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Kincardine wind turbine taken to Rotterdam for maintenance 

Credit:  By Allister Thomas | 31/05/2023 | energyvoice.com ~~

A Kincardine wind turbine, which sits just 10 miles off Aberdeen, is being towed hundreds of miles to Rotterdam for scheduled maintenance because the UK doesn’t have facilities to service it.

The KIN-02 turbine is part of the Kincardine floating wind farm, until recently the largest project of its kind globally.

It comes after a repair was needed last year on one of the turbines, which was also taken to Rotterdam.

Earlier this month Tim Pick, the UK’s offshore wind champion, described the situation as a “national disgrace”.

Kincardine Offshore Windfarm Limited (KOWL), which operates the development, had no comment.
Aberdeen firms to repair in future

However, speaking before this latest development, KOWL director Allan MacAskill told Energy Voice earlier this month that work is underway to ensure Aberdeen firms are deployed to fix repairs in situ offshore.

This would apply to major component changeouts like blades and the turbine shaft.

He said: “The idea of towing a machine all the way to and from Rotterdam, or even from Rotterdam, because we assembled it in Rotterdam, it’s not sensible for the future. It takes too long. It costs too much and so we have to deal with that,” he says.

“We don’t want to bring the machines into port once we’ve put them out. We want everything to happen offshore.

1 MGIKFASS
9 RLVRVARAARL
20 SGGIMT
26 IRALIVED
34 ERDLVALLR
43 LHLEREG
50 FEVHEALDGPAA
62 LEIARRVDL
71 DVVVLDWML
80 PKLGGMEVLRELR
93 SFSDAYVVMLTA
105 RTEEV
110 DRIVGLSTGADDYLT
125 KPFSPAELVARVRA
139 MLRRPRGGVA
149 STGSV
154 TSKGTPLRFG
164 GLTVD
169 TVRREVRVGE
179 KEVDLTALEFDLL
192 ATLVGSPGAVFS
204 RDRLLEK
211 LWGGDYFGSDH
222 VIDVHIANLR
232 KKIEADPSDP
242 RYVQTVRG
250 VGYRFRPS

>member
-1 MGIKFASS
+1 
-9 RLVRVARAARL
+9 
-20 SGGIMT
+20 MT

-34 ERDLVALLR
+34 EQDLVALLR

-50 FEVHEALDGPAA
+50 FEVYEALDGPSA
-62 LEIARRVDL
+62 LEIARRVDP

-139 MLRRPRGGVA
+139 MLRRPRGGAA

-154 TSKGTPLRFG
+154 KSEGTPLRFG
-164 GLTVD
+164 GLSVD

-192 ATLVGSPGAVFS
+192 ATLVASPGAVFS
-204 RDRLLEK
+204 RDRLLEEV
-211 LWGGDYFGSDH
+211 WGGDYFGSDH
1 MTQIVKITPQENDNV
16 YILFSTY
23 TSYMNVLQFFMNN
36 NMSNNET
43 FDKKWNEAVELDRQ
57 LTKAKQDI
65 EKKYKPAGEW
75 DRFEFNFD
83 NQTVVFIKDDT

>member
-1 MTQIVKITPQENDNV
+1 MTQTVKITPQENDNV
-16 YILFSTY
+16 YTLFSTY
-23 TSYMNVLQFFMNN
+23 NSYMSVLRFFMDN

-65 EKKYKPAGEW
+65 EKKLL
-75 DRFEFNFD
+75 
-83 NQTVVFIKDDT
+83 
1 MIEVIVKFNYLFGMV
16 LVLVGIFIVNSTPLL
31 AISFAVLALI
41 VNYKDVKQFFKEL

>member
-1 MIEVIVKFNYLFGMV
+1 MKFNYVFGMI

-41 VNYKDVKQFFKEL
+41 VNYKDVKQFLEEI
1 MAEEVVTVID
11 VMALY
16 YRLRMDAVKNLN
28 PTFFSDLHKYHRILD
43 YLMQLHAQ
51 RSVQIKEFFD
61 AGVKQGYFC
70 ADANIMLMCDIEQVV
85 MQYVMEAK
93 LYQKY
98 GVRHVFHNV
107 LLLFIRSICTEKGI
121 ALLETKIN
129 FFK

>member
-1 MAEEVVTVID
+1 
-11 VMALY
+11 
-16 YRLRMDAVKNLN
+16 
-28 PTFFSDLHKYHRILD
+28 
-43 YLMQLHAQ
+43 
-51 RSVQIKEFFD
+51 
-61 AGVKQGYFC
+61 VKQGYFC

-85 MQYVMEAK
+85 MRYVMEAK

“We’re working with a number of people to make sure, that when we have a broken turbine we actually fix that and change that out offshore and that’s something we’re working closely with a number of Aberdeen based companies and others to try and solve over the next few months.

“So if this happened to us again, we wouldn’t be going back to Rotterdam. We would fix it in situ.”

The Kincardine project, built in Spain and the Netherlands, started up as a 50 megawatt development in 2021.

Flotation is in a joint venture with the project’s ultimate owner – Spain’s Grupo Cobra – on several upcoming projects, including Cenos and Green Volt in the UK North Sea.

Source:  By Allister Thomas | 31/05/2023 | energyvoice.com

This article is the work of the source indicated. Any opinions expressed in it are not necessarily those of National Wind Watch.

The copyright of this article resides with the author or publisher indicated. As part of its noncommercial educational effort to present the environmental, social, scientific, and economic issues of large-scale wind power development to a global audience seeking such information, National Wind Watch endeavors to observe “fair use” as provided for in section 107 of U.S. Copyright Law and similar “fair dealing” provisions of the copyright laws of other nations. Send requests to excerpt, general inquiries, and comments via e-mail.

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